If, as if often claimed, lynchings have had profound effects on the communities in which they happened, those effects should be evident in the cultural productions of those communities. Although scholarship has begun to look at cultural productions concerning lynching, this attention to date has focused on “high culture” such as novels and poetry. These productions are rich, but they typically reflect sensibilities that may be distinct from those of communities in which lynchings occurred. To study cultural productions directly shaped by lynching, we need to concentrate on those which, although created by an individual, have been widely accepted in and have become part of the folklore of the community in which the lynching occurred. With this aim in mind, this essay focuses on ballads associated with three lynchings that occurred in the lower Piedmont of North Carolina just north and east of Charlotte between 1892 and 1906. These ballads were a vital...
(The entire section is 11570 words.)
SOURCE: McMurray, Price. “Disabling Fictions: Race, History, and Ideology in Crane's ‘The Monster.’” Studies in American Fiction 26, no. 1 (spring 1998): 51-72.
[In the following essay, McMurray argues that Stephen Crane's novella The Monster recalls the 1892 lynching of Robert Lewis in Crane's hometown.]
The critical history of Stephen Crane's story of a black man who becomes a social outcast after his face is destroyed in a laboratory fire is divided unevenly between moralists, theorists, and historians.1 Irony and textual unity are no longer fashionable, but common sense and the bulk of informed opinion continue to find Henry Johnson less of a “monster” than the community that ostracizes him. If one scholar's recent defense of the citizens of Whilomville is meant as pragmatic historicism, this argument nonetheless reverses the traditional moral and might be grouped with the more theoretical accounts of scholars like [Michael] Fried and [Lee Clark] Mitchell, who describe a writerly and less realistic Crane.2 Without joining a rich debate about Crane's understanding of ethics or the categorical problem of his relationship to realism, we can classify most treatments of the novella as either moral and implicitly humanistic or hermeneutic and post-structuralist. That both these strands of reading have tended to bypass the problem of history is not surprising, for...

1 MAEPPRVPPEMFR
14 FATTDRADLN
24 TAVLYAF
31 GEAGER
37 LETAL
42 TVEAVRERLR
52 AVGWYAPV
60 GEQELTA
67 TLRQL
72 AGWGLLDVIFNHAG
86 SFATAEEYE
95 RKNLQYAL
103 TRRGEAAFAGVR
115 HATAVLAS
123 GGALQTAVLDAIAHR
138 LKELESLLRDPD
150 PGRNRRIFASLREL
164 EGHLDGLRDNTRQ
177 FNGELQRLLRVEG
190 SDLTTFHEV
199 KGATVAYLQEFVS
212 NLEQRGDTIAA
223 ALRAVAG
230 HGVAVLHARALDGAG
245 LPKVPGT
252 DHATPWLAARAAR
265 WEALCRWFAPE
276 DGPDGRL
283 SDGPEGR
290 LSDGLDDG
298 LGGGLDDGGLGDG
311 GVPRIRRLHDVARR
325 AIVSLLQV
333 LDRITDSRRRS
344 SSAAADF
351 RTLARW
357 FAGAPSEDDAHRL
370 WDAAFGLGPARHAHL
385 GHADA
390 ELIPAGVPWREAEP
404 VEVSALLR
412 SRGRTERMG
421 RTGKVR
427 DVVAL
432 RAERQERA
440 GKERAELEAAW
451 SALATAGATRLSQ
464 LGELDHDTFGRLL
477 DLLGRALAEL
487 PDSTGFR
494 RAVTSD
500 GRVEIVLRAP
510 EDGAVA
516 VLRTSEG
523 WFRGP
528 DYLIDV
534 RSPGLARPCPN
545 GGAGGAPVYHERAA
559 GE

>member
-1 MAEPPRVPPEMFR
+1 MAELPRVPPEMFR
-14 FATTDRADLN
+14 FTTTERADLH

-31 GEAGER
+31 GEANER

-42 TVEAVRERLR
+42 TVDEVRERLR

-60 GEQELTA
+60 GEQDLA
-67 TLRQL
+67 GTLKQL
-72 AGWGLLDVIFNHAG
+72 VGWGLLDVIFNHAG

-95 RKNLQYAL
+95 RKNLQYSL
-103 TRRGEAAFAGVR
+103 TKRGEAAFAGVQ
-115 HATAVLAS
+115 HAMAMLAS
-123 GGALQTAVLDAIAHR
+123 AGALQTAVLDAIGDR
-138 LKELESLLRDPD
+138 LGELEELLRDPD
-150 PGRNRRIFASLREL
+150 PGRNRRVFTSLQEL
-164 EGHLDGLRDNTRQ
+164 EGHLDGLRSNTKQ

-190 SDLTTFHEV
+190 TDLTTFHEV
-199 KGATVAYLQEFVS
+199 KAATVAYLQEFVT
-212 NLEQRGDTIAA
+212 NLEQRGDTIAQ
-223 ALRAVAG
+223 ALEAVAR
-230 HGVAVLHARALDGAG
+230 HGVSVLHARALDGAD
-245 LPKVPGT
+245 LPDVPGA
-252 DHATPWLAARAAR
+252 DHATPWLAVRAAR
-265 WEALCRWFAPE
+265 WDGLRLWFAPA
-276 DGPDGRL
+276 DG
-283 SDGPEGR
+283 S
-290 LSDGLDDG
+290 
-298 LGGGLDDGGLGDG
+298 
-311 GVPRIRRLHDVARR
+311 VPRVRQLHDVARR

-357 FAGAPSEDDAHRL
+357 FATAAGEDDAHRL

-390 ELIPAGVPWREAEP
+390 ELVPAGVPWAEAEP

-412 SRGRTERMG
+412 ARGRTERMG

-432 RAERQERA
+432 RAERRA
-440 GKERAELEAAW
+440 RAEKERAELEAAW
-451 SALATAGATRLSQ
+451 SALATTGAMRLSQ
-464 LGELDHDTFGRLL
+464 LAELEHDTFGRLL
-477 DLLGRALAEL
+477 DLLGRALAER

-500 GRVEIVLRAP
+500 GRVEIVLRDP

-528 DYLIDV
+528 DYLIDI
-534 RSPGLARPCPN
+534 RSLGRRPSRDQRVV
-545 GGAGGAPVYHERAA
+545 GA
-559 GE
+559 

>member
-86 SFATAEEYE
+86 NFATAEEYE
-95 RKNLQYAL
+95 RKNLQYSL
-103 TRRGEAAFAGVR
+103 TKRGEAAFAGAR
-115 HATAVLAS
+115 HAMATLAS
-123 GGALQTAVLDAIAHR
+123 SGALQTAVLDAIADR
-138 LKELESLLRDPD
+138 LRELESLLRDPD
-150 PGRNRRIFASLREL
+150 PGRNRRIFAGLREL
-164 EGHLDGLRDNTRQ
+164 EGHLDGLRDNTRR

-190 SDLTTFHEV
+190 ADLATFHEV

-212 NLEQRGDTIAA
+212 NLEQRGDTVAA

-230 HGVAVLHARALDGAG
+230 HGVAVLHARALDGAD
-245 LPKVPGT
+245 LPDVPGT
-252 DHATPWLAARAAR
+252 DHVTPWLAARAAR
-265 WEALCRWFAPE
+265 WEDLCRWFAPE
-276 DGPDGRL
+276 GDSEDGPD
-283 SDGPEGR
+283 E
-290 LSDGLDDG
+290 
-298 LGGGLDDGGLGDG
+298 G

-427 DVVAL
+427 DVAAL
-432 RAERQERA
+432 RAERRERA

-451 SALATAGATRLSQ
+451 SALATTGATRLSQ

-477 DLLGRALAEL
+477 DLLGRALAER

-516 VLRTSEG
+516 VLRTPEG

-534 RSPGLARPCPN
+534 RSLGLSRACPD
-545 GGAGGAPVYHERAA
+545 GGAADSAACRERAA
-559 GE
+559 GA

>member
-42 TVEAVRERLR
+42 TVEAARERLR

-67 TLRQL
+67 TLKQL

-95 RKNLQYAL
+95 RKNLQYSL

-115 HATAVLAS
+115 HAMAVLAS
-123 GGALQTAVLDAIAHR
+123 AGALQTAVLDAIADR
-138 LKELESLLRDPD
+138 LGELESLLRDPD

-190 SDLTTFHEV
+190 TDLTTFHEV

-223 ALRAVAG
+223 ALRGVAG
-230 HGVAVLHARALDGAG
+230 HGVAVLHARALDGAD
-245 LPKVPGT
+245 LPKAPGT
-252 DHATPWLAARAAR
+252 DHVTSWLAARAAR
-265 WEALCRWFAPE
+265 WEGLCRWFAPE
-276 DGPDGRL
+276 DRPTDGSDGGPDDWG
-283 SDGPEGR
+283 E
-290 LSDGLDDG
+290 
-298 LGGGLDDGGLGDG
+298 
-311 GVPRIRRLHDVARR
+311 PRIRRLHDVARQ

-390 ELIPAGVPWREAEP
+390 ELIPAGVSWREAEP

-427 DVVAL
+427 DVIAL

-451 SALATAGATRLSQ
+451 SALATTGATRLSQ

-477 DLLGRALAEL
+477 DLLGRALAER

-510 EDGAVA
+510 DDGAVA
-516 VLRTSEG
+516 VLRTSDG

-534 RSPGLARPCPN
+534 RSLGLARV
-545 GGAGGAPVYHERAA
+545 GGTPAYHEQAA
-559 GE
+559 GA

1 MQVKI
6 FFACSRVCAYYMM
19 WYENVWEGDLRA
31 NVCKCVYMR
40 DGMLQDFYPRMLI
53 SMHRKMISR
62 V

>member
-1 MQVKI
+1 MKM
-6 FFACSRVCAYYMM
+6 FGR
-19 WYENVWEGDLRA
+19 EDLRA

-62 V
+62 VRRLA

(The entire section is 9402 words.)
Criticism: Ida B. Wells-Barnett And The Anti-Lynching Movement
SOURCE: Davis, Simone W. “The ‘Weak Race’ and the Winchester: Political Voices in the Pamphlets of Ida B. Wells-Barnett.” Legacy: A Journal of American Women Writers 12, no. 2 (1995): 77-97.
[In the following essay, Davis examines the anti-lynching activities of Ida B. Wells-Barnett through the texts of Wells-Barnett's anti-lynching pamphlets, Southern Horrors and A Red Record.]
In her powerful anti-lynching pamphlets of the 1890s, Black activist Ida B. Wells-Barnett (1862-1931) taught her contemporaries how to read politically. Southern Horrors: Lynch Law in All Its Phases and A Red Record: Tabulated Statistics and Alleged Causes of Lynchings in the United States, 1892-1893-1894 each present a savvy, ultimately challenging manipulation and exposé of the dominant ideologies enmeshing then-contemporary race, class, and gender issues. Throughout, Wells-Barnett instructs her readers about the shaping power of printed words, both her own and those of her opponents in the Southern press. Collaging a great patchwork of quotations from both the white and the African-American press, she allows the dialogic dynamics of the resulting text to teach the reader how context can modify meaning. Typically, she follows these quoted passages with sophisticated analyses of their rhetorical devices.